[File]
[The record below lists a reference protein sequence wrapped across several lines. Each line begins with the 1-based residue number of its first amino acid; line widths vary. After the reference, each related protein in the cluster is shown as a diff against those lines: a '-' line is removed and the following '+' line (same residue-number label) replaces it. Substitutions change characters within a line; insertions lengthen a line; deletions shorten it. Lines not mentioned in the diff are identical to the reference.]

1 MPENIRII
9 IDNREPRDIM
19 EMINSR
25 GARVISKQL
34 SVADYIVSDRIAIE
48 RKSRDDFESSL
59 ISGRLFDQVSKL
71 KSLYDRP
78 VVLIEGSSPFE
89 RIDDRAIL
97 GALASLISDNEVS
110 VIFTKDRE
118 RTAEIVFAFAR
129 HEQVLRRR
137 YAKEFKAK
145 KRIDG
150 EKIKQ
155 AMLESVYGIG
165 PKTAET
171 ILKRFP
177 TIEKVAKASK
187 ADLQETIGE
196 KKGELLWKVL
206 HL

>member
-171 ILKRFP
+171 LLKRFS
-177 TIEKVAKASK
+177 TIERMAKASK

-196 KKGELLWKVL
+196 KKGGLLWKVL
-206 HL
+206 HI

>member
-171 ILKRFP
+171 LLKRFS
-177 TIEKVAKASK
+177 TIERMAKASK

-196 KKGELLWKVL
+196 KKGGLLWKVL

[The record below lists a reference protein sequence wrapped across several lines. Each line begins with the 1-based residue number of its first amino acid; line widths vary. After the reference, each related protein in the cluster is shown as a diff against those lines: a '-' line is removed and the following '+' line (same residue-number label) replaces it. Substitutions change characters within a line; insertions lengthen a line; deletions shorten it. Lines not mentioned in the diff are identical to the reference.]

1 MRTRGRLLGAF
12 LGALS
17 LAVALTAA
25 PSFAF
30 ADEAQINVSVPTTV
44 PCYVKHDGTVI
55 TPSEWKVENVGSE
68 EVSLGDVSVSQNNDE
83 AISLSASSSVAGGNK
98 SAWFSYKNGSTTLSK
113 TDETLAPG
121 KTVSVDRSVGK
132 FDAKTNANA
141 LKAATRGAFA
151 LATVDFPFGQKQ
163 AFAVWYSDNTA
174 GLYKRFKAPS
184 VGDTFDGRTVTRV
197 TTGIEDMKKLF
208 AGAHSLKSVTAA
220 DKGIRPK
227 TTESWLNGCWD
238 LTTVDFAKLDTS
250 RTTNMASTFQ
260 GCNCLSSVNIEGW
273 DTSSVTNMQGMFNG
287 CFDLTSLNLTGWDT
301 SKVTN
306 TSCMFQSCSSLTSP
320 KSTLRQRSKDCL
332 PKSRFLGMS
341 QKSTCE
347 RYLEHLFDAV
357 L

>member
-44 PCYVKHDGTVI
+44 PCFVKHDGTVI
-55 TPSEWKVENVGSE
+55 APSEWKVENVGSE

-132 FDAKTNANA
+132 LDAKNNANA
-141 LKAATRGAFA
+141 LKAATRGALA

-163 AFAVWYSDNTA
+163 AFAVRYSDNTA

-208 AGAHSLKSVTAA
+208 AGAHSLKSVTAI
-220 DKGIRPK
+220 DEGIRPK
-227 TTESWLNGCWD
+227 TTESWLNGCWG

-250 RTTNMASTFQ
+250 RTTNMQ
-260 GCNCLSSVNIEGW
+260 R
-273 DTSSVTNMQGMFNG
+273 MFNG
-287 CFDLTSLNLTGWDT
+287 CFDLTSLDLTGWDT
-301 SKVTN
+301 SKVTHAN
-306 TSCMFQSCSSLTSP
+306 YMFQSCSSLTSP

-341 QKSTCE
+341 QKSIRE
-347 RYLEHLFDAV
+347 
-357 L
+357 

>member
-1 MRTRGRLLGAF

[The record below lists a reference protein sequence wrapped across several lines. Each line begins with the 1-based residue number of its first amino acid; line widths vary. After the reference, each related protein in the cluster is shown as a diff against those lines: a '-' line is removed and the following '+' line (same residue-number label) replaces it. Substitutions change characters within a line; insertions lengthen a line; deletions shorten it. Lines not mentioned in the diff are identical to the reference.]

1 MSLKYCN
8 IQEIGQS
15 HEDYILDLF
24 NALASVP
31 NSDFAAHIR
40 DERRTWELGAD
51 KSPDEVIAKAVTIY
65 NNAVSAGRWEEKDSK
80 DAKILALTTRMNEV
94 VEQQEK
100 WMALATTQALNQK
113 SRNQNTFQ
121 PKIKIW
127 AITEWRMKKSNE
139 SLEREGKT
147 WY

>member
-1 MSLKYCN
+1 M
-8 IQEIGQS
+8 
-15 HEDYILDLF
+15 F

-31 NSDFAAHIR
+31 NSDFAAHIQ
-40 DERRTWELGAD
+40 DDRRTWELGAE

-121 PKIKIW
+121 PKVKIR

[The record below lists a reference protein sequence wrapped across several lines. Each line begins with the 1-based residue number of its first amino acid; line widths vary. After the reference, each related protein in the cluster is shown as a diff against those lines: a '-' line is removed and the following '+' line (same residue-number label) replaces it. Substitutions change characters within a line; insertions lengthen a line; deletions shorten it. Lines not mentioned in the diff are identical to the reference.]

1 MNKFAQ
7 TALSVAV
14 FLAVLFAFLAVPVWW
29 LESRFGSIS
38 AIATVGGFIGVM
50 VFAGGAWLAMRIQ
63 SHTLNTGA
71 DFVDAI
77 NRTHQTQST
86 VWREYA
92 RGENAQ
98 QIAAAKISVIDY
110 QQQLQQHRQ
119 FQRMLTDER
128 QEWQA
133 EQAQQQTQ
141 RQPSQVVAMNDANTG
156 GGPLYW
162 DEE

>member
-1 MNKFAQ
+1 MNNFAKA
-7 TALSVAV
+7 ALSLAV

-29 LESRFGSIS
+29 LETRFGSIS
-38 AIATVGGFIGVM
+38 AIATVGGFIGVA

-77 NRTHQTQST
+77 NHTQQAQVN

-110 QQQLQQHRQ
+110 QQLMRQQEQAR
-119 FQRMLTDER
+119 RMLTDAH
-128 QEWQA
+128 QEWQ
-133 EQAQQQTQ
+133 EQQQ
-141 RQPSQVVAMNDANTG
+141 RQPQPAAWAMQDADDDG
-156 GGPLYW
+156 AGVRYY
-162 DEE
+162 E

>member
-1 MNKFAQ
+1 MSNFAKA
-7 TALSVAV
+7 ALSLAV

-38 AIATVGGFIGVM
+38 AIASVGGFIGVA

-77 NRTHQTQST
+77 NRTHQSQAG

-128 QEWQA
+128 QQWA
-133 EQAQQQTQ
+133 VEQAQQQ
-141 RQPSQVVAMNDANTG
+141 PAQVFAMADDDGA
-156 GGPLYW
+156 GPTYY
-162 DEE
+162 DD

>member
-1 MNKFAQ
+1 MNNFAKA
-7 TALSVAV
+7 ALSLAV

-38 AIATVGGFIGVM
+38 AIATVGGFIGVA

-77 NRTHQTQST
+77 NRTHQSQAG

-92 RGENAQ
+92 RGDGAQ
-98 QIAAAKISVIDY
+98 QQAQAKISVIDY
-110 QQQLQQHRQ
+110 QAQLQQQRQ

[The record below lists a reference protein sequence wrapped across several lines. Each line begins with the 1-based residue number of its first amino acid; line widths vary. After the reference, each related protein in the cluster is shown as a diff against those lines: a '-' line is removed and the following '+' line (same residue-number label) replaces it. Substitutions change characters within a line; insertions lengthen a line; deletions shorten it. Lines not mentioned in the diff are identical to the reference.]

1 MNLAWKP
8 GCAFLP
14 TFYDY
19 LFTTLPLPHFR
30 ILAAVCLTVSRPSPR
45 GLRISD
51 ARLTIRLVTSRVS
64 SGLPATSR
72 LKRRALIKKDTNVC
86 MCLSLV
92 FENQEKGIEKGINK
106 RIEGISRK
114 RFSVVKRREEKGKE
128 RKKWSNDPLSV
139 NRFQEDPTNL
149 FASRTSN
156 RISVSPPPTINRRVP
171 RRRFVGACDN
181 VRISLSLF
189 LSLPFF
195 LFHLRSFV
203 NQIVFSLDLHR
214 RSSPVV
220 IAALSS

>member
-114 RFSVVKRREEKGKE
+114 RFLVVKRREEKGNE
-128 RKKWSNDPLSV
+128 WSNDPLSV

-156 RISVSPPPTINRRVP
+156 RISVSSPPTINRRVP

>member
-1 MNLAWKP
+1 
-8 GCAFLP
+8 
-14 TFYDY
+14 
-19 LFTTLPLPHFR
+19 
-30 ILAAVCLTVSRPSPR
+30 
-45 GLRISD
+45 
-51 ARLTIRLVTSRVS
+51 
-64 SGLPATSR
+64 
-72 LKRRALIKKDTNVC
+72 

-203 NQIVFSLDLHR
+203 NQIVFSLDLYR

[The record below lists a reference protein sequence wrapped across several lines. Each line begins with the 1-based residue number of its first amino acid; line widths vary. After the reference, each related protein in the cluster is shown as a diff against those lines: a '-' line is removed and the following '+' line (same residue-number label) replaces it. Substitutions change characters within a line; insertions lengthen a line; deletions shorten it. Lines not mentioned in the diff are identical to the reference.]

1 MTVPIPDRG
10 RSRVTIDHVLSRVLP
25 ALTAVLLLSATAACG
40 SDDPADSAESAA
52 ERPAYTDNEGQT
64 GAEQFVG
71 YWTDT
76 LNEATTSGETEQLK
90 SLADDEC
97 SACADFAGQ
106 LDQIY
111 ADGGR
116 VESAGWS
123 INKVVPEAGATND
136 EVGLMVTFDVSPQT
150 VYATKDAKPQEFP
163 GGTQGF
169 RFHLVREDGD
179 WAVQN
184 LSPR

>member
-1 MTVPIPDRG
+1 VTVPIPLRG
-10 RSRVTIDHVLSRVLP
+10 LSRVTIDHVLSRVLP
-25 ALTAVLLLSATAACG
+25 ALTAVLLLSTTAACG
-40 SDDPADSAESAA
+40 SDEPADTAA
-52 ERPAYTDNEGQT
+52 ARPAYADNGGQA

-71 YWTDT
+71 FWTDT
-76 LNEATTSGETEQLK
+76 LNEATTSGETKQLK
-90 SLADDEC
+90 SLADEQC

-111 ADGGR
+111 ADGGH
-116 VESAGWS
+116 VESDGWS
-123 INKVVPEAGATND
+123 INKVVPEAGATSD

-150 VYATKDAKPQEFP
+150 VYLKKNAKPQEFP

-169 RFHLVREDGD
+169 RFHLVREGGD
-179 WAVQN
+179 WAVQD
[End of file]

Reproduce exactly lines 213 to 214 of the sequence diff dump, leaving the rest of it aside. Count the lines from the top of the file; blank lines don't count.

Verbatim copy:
-38 AIATVGGFIGVM
+38 AIATVGGFIGVA